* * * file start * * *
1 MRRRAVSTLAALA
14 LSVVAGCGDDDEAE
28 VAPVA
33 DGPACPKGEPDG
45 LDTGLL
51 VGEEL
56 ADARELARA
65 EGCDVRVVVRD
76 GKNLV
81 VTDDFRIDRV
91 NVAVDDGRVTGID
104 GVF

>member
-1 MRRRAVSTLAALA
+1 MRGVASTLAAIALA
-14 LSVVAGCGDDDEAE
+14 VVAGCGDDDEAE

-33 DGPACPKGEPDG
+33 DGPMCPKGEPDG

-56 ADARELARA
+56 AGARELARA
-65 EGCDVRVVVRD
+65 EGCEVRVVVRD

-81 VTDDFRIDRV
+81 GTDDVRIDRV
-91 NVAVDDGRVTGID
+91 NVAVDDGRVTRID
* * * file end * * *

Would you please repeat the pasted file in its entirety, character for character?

1 MRRRAVSTLAALA
14 LSVVAGCGDDDEAE
28 VAPVA
33 DGPACPKGEPDG
45 LDTGLL
51 VGEEL
56 ADARELARA
65 EGCDVRVVVRD
76 GKNLV
81 VTDDFRIDRV
91 NVAVDDGRVTGID
104 GVF

>member
-1 MRRRAVSTLAALA
+1 MRGVASTLAAIALA
-14 LSVVAGCGDDDEAE
+14 VVAGCGDDDEAE

-33 DGPACPKGEPDG
+33 DGPMCPKGEPDG

-56 ADARELARA
+56 AGARELARA
-65 EGCDVRVVVRD
+65 EGCEVRVVVRD

-81 VTDDFRIDRV
+81 GTDDVRIDRV
-91 NVAVDDGRVTGID
+91 NVAVDDGRVTRID